Venezuela’s Foreign Minister Jesus Perez on Wednesday said Chavez – whose victory in the 15 August recall poll renewed his mandate to rule – would travel to the United States to attend the annual opening of the United Nations General Assembly.
The minister said Chavez was “ready to talk to anyone” to address differences between Venezuela and its biggest oil client, the United States.
Relations between the two have been strained by the US-criticism of the left-wing president’s rule and Chavez’s own attacks on US policies.
But “nothing concrete” was planned so far for a meeting with Bush, Perez said.
“Let’s hope somebody can help us to clear up a series of doubts in our relations…that we can talk to each other face to face,” the foreign minister said.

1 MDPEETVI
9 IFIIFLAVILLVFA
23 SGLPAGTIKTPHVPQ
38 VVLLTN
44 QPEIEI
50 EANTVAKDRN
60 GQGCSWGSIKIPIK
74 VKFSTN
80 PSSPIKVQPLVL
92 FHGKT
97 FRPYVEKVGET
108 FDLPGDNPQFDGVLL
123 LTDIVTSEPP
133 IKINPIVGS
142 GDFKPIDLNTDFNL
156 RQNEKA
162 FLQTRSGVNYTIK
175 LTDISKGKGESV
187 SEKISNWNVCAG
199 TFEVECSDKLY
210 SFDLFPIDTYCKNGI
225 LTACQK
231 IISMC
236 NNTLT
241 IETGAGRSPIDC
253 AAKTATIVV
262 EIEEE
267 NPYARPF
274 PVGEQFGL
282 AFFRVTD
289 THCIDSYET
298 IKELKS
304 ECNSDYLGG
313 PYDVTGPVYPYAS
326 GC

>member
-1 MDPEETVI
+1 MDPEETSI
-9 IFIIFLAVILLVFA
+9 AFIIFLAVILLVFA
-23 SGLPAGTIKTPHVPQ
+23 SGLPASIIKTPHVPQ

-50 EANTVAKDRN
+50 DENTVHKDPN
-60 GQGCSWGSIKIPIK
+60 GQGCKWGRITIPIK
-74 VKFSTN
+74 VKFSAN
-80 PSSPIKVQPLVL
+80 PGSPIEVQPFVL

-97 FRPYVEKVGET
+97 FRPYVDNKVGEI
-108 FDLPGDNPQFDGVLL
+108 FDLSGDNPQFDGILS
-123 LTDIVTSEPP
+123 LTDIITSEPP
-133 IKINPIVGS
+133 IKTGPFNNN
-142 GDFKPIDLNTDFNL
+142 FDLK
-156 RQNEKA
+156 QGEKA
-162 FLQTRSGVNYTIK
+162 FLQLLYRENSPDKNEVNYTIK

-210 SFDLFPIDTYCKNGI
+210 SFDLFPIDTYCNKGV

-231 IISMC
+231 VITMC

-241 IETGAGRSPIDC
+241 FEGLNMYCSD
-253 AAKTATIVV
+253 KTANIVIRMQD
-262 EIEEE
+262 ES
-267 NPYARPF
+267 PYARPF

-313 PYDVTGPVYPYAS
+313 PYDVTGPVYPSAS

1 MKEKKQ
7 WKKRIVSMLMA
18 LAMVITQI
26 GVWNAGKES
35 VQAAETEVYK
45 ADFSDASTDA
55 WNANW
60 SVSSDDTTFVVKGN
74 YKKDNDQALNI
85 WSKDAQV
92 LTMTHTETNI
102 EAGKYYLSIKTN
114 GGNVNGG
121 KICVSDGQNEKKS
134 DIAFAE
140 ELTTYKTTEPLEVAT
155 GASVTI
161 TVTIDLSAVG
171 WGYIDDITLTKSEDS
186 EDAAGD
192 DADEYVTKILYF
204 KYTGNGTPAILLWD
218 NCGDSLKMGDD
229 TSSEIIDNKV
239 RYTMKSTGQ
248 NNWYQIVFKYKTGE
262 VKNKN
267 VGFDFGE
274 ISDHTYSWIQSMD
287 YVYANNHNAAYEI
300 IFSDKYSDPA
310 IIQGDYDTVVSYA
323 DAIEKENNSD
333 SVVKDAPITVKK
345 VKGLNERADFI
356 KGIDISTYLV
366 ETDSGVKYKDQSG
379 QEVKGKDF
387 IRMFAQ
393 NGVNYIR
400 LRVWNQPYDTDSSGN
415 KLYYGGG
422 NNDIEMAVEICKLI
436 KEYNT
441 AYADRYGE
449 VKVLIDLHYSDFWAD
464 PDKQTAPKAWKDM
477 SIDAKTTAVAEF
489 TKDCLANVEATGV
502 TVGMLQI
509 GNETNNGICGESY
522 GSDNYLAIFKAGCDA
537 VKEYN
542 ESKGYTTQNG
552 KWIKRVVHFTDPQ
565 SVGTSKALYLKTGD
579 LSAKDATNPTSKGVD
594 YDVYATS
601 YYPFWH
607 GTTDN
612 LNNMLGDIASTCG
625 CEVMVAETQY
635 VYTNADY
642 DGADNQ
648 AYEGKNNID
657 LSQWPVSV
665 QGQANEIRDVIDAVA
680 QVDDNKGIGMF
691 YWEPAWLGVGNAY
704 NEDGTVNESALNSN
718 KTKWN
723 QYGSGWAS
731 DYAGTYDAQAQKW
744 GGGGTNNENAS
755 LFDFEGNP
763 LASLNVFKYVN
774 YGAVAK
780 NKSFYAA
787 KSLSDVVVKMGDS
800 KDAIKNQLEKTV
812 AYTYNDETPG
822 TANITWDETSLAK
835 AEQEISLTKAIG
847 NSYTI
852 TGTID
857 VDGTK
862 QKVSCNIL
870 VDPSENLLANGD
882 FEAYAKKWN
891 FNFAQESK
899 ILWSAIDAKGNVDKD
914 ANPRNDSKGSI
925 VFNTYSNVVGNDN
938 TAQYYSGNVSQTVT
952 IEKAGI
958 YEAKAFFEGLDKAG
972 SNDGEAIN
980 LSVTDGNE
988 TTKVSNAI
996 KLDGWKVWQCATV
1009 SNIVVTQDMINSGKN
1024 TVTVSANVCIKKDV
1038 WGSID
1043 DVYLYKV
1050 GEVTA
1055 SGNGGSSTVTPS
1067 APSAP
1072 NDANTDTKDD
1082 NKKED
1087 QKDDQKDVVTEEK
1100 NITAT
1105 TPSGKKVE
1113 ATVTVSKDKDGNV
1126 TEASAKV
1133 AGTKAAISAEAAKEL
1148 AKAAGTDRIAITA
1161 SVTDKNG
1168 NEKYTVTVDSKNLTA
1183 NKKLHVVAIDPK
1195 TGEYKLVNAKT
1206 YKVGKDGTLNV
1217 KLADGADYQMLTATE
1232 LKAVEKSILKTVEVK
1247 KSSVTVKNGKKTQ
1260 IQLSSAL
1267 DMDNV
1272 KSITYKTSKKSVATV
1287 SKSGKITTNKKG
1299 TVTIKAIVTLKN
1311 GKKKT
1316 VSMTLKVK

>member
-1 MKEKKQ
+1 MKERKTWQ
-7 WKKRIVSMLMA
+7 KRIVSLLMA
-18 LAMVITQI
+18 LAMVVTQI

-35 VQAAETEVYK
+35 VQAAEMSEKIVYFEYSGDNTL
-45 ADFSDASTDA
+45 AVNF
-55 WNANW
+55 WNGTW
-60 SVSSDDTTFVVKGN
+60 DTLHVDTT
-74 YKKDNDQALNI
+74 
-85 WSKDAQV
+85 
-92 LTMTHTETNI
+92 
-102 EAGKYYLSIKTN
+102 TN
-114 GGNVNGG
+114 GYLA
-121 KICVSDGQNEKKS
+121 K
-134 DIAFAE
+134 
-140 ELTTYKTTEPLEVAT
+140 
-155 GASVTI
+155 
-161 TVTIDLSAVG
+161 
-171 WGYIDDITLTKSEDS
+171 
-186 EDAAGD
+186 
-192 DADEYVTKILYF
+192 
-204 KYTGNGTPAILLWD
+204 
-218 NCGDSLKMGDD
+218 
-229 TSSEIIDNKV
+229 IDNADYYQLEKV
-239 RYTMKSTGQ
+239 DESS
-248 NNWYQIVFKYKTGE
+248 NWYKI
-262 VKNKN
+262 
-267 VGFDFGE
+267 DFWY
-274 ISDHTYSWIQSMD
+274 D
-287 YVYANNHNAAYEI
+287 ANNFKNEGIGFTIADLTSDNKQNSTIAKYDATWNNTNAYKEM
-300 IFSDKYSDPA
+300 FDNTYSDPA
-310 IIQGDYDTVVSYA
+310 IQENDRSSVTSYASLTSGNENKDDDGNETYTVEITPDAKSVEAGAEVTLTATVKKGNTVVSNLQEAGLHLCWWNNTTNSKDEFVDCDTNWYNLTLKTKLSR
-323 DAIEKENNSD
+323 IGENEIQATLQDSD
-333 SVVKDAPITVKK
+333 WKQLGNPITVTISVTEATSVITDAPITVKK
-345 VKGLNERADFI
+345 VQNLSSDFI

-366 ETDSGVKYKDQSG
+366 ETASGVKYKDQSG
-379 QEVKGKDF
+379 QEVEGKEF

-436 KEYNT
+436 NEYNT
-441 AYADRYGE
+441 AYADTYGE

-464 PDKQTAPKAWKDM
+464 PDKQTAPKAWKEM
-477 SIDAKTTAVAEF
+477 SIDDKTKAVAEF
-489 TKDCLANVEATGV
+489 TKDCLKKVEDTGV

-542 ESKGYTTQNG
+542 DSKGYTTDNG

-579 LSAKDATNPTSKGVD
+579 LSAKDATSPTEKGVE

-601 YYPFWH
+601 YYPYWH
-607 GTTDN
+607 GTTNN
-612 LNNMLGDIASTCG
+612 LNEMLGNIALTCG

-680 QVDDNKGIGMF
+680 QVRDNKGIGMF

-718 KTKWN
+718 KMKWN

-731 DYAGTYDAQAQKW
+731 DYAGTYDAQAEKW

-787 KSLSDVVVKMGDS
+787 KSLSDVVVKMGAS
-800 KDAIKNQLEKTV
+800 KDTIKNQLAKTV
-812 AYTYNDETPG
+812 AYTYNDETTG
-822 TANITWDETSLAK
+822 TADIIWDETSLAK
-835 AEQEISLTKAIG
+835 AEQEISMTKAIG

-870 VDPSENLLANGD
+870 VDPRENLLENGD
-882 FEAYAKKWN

“Let’s hope somebody can help us to clear up a series of doubts in our relations…that we can talk to each other face to face”
Perez said prospects for a high-level meeting has improved after Washington recognized the result of the recall referendum, in which Chavez won 59% of the vote to defeat an opposition bid to unseat him.
“The picture that…President Bush’s administration should have is that the only guarantee of democracy in Venezuela at this moment is President Chavez,” Perez said.
Since he first won elections in 1998, Chavez has annoyed the US government by forging a close friendship with Cuba’s Communist President Fidel Castro and attacking Washington’s foreign and trade policies as ‘imperialist’.
Chavez has also accused Bush of backing opposition efforts to topple him.